• If they misbehave, it’s your fault. Sometimes we can antagonize children, or handle them the wrong way, but if they tell you to get stuffed, it is rarely because your starter activity wasn’t engaging enough.
  • Teacher authority is oppressive, because everyone is equally important. Everyone is important, it’s This aphorism is usually mangled, though, to mean “It’s wrong to tell children what to do.” But the teacher needs to be the authority in the room, for very good reasons we’ll explore throughout this book.
  • Kids need love, not boundaries. They need both. Boundaries without love is tyranny, but love without boundaries is indulgence.
  • They need to like you. It’s great if they like you, but we’re not here to be liked. We’re here to teach them, and if we make their liking us the aim instead, we will sacrifice their learning for our relationships. The best part is that if you teach them well, they probably will like you.

We’re not designed to behave naturally

Photo of Tom Bennett
Tom Bennett

Classrooms are unnatural to some extent, of course, given that they are unique to our species. They are also highly evolved, efficient methods of imparting a lot of knowledge to a lot of people at once. We’re not, as yet, in a place where we can afford to privately tutor every child; and until that point, learning will have to be a communal activity. It remains “groups of people sitting together,” learning how to cooperate in ways that would dazzle a less collaborative species or ancestor. In the now-ancient film Crocodile Dundee, the titular protagonist, a grizzled Australian bushman from the Outback, comes to America, and the film’s high concept rests on his ‘fish out of water’ character arc. Upon arriving in New York, he looks out of his limousine onto the teeming masses of Fifth Avenue streaming along the pavements, so unlike the lonely desolation of the baking Outback. “New York City, Mr Dundee,” says Mark Blum. “Home to 7 million people.” “That’s incredible,” he replies. “Imagine 7 million people all wanting to live together. Yep, New York must be the friendliest place on earth.”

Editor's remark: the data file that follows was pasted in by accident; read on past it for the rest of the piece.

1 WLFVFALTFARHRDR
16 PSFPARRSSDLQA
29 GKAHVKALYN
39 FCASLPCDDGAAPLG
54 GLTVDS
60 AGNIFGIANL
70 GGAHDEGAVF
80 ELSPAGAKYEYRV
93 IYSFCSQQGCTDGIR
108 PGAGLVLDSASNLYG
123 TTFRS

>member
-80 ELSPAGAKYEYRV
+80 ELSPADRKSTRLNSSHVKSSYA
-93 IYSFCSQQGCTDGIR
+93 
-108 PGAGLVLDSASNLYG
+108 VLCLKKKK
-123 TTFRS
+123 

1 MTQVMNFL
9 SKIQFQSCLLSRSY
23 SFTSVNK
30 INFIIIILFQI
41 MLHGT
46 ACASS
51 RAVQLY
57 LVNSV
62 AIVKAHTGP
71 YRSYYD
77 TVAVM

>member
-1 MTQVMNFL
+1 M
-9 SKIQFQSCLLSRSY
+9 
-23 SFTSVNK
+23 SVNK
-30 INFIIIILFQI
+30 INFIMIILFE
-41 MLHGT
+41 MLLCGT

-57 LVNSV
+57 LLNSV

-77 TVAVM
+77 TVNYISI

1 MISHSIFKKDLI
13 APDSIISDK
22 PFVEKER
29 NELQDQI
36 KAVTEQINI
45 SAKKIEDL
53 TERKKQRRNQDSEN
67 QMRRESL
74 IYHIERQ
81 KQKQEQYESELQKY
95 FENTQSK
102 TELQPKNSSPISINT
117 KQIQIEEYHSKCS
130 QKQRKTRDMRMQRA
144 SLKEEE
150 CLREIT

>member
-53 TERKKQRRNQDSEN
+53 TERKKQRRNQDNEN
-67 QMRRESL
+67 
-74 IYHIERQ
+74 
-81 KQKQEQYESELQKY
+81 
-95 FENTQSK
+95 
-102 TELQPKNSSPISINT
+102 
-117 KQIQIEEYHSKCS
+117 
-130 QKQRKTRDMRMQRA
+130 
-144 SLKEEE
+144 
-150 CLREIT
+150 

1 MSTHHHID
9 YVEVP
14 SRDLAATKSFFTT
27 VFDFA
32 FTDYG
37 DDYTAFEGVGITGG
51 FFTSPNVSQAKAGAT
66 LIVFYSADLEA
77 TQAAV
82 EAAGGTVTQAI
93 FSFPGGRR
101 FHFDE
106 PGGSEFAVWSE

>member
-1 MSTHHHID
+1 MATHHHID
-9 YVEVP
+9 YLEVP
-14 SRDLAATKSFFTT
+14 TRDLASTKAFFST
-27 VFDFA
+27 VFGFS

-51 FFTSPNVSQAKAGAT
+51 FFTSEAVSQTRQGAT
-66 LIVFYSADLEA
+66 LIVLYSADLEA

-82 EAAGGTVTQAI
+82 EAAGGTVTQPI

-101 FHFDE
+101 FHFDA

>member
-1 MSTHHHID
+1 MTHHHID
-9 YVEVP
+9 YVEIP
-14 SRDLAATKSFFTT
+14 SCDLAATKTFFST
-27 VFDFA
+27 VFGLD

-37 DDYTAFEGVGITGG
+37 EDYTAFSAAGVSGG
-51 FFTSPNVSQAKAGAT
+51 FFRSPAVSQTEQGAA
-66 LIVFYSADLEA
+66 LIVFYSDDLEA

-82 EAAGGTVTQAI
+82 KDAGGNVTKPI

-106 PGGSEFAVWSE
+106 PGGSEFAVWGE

It wasn’t the world’s funniest joke even then, but the humor rested on the then well-understood premise that New York was a violent and often dangerous city. At the time, it was famous for its muggings and inner-city unrest. The “gag” was that New Yorkers were legendarily brittle and cynical.